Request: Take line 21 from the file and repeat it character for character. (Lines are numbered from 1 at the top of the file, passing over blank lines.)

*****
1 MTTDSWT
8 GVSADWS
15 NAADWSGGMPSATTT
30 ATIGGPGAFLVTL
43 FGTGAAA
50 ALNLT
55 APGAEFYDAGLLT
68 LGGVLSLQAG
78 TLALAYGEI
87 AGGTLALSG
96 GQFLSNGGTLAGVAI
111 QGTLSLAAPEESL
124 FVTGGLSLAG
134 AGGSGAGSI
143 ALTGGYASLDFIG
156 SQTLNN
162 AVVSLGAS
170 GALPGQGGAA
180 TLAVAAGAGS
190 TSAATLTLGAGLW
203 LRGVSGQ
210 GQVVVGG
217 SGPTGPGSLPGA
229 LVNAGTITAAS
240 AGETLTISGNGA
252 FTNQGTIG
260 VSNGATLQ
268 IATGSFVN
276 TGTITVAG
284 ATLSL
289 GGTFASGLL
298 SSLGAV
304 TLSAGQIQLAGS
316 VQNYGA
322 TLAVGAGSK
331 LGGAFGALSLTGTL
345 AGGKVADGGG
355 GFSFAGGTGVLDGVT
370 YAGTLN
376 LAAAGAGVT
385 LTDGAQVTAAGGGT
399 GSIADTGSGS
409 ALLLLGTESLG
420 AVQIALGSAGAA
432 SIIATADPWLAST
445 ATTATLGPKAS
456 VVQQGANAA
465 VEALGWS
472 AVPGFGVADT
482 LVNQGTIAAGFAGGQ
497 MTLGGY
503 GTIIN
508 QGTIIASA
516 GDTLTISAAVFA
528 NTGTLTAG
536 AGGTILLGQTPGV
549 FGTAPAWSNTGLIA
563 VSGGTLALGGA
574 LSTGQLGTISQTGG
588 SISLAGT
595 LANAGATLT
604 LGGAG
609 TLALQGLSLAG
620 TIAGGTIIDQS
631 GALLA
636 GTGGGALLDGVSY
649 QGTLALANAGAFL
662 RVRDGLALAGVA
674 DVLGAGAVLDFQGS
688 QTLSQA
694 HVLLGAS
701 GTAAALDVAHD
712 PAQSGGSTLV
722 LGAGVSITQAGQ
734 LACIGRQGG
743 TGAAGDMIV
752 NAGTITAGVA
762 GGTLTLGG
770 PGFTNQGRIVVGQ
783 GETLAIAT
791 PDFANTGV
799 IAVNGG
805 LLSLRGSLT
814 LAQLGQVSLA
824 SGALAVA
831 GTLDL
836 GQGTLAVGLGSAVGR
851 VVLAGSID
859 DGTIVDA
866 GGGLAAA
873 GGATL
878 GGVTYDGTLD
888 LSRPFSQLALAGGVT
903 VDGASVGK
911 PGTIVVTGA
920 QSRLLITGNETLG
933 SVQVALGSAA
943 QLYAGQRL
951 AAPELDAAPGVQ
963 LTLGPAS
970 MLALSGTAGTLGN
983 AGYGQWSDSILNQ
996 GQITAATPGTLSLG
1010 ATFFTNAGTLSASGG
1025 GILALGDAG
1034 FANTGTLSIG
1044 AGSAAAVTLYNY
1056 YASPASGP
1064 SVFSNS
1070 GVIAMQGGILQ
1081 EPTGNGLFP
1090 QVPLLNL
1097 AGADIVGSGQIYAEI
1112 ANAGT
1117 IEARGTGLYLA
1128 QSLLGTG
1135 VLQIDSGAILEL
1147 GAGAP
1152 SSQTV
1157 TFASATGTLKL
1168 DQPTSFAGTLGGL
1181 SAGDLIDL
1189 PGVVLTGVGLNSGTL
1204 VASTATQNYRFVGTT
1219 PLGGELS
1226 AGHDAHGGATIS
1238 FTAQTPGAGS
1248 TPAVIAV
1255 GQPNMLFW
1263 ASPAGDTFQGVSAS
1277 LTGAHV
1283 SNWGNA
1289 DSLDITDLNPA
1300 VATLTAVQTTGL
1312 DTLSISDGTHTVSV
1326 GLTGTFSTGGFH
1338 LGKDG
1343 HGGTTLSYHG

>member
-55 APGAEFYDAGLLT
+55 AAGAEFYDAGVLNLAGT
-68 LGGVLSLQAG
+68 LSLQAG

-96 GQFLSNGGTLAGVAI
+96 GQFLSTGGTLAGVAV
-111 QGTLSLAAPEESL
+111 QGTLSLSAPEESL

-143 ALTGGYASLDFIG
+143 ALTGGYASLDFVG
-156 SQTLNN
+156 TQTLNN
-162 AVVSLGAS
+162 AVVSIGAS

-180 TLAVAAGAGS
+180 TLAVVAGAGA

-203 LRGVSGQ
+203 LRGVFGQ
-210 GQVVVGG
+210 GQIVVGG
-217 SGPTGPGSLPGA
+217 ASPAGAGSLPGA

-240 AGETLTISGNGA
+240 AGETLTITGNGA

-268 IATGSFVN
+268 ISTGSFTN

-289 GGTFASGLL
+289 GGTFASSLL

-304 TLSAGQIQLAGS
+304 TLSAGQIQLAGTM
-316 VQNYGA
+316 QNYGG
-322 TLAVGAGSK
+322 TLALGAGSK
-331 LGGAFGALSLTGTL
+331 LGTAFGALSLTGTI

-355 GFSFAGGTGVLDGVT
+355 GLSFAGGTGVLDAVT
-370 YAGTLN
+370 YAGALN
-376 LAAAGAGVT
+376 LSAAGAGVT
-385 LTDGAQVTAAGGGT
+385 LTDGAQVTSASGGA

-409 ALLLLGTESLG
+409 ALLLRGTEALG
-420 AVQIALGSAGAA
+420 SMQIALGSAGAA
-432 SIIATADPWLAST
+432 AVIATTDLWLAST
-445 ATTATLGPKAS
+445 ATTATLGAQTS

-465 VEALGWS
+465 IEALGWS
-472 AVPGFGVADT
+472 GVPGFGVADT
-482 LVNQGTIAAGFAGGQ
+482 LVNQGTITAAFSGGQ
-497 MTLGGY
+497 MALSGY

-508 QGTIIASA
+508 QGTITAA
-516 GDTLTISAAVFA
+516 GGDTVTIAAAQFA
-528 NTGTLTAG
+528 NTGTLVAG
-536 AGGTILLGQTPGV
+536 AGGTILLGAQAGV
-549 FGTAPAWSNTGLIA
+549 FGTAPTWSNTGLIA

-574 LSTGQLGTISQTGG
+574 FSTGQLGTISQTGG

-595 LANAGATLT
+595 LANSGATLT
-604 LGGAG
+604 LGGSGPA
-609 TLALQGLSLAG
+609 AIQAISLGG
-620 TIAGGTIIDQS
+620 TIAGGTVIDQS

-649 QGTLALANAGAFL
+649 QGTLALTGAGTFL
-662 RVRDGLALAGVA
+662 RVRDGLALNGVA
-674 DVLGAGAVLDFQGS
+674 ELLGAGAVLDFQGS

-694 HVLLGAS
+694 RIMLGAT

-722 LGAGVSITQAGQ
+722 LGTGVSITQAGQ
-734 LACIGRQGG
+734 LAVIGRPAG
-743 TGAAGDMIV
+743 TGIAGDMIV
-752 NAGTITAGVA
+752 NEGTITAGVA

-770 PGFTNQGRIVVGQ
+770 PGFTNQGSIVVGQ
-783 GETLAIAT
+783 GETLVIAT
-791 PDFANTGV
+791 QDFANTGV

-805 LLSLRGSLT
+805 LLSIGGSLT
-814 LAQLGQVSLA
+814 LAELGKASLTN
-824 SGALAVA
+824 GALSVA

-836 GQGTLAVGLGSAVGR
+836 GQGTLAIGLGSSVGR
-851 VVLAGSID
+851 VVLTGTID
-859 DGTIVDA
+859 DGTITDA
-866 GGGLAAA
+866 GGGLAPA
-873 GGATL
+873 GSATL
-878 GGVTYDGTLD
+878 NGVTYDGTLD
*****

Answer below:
203 LRGVSGQ